For closers, it’s great to be able to throw 98-mph fastballs and knee-buckling off-speed stuff. But the ability to move on quickly from your previous outing is a closer’s most essential trait. Unfortunately for Storen and the Nationals, Storen is stuck in the past.
Fact is, Storen hasn’t rebounded from his ninth-inning meltdown in Game 5 of last season’s National League Division Series. Storen entered with the Nationals leading the St. Louis Cardinals, 7-5, at Nationals Park. Two walks, three hits and four earned runs later, Storen and his teammates walked off the field trailing by two runs. Washington wound up losing, 9-7, after twice being within a strike of clinching.
That’s about as bad as it gets for a closer. Storen was entitled to some time to recover. The mourning period, however, should have ended the moment Storen walked out of the clubhouse that night in October.
Consistent closers are able to flip a switch after blown saves and record 1-2-3 innings their next time on the mound. It’s a lot like playing cornerback in football. Even if the good ones get burned for a touchdown, they believe they’ll intercept a pass on the next series.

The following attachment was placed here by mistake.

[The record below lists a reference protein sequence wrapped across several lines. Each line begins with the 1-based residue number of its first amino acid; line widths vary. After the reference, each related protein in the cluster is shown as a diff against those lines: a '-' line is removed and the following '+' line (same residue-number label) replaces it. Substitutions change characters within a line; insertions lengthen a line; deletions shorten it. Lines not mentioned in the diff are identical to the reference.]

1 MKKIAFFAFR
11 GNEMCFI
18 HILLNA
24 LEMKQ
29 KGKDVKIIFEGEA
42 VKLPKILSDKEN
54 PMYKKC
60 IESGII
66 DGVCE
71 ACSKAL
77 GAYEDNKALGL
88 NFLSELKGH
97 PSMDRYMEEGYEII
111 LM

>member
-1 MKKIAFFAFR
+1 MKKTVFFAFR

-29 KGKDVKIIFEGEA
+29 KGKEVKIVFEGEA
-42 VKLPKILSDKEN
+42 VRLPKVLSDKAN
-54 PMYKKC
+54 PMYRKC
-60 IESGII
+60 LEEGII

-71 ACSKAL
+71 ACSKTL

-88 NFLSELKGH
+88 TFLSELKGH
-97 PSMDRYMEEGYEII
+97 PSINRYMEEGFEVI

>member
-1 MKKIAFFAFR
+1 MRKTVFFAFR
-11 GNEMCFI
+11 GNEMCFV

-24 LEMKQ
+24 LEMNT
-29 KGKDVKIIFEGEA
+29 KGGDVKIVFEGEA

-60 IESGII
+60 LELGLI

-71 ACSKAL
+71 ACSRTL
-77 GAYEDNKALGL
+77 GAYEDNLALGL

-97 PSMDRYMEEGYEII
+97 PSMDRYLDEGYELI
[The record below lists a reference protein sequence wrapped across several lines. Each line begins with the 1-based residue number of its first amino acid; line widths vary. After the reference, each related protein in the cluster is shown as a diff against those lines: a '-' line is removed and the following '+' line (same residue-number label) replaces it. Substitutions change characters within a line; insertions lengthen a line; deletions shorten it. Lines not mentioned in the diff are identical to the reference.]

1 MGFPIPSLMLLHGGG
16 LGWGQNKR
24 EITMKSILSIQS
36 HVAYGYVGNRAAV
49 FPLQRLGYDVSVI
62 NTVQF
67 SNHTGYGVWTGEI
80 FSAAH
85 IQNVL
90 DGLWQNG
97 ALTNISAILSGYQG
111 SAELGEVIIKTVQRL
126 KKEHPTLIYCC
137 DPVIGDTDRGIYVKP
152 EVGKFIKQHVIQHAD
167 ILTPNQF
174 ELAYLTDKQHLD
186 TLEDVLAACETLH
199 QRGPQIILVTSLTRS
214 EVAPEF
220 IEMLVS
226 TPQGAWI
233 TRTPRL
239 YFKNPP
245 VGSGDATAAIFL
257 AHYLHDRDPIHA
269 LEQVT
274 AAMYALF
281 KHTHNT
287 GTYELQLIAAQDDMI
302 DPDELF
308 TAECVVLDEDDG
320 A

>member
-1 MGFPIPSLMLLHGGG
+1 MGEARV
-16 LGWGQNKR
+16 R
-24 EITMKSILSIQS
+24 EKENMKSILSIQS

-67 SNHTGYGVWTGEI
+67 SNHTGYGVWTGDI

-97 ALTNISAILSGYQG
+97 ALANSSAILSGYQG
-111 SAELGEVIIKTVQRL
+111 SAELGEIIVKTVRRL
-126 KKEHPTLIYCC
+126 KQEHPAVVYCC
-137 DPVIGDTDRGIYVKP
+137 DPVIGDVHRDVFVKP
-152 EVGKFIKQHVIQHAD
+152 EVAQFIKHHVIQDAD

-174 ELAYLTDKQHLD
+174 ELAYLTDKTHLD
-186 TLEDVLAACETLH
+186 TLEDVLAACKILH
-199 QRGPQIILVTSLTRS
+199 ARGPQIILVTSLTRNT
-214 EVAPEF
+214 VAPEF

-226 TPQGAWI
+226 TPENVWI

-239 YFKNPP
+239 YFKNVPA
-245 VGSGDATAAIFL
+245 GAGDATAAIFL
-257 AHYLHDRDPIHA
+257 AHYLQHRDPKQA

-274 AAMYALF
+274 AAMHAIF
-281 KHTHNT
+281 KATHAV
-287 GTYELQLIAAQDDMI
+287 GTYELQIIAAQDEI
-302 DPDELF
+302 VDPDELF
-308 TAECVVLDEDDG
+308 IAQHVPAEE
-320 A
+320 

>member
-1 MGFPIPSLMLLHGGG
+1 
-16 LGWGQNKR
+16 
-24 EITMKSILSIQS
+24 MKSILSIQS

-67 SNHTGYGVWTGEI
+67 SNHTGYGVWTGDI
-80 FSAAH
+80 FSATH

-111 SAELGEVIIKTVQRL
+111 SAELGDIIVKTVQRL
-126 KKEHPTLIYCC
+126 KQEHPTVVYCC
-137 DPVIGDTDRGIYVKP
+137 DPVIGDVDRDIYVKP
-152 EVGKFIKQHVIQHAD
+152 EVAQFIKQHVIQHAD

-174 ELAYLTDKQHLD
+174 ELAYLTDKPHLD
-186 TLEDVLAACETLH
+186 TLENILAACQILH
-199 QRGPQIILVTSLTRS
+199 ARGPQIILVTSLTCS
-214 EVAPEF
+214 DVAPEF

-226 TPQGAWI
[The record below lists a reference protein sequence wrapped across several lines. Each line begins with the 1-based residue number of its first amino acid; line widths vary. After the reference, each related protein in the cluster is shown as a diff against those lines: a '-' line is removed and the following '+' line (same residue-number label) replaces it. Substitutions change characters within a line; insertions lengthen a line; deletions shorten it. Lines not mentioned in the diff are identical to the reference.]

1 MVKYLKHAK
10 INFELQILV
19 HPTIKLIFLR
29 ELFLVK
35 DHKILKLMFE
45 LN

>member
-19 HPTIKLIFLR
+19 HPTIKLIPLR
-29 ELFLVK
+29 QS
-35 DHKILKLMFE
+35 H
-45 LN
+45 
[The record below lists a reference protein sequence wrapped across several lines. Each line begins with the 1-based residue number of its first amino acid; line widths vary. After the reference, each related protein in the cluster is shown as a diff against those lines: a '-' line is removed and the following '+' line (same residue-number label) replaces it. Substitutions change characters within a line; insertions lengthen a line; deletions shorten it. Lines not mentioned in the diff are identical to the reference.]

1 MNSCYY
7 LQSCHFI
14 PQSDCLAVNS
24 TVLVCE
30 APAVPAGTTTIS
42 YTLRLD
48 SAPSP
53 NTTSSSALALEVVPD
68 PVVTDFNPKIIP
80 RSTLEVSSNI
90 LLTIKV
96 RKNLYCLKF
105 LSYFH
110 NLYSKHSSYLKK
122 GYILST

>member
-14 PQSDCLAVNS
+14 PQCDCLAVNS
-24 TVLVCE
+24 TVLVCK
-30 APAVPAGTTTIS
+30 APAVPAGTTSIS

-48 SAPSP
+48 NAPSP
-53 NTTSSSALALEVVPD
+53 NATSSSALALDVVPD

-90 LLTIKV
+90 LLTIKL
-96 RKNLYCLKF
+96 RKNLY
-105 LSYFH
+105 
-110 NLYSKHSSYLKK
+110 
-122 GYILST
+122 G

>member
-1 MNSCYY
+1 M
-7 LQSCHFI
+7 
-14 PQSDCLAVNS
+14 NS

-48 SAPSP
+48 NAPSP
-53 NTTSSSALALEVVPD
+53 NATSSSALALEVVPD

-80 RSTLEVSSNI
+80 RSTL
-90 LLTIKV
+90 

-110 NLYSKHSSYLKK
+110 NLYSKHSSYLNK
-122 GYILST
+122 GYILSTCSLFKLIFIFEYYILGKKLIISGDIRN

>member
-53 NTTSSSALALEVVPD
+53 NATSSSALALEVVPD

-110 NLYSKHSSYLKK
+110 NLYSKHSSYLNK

In becoming the game’s career saves leader, New York Yankees closer Mariano Rivera has benefitted as much from having a short memory as he has from his overpowering cut-fastball. Like all closers, the future Hall of Famer has failed on the job — including on baseball’s biggest stage — but Rivera always comes back strong. In 2001, the Arizona Diamondbacks rallied against Rivera in Game 7 to win the World Series. Since then, Rivera has recorded 426 saves in the regular season entering Wednesday’s play.
Some critics contend Storen still would have been fine in the closer’s role — but management unfairly stripped him of it. Reliever Tyler Clippard has been the loudest on the subject.
After his friend was sent down to Class AAA Syracuse, Clippard blasted management for its handling of Storen, who was bumped to a setup job after the Nationals signed Rafael Soriano. “You basically send a guy a message this offseason for having one bad game — that he’s not the guy for the job,” Clippard said.
Clippard is the anchor of the Nationals’ bullpen and a clubhouse leader. He’s entitled to his opinion, which carries weight in the organization. Storen, though, didn’t merely have one bad game. He failed with the Nationals needing three outs to advance to the National League Championship Series.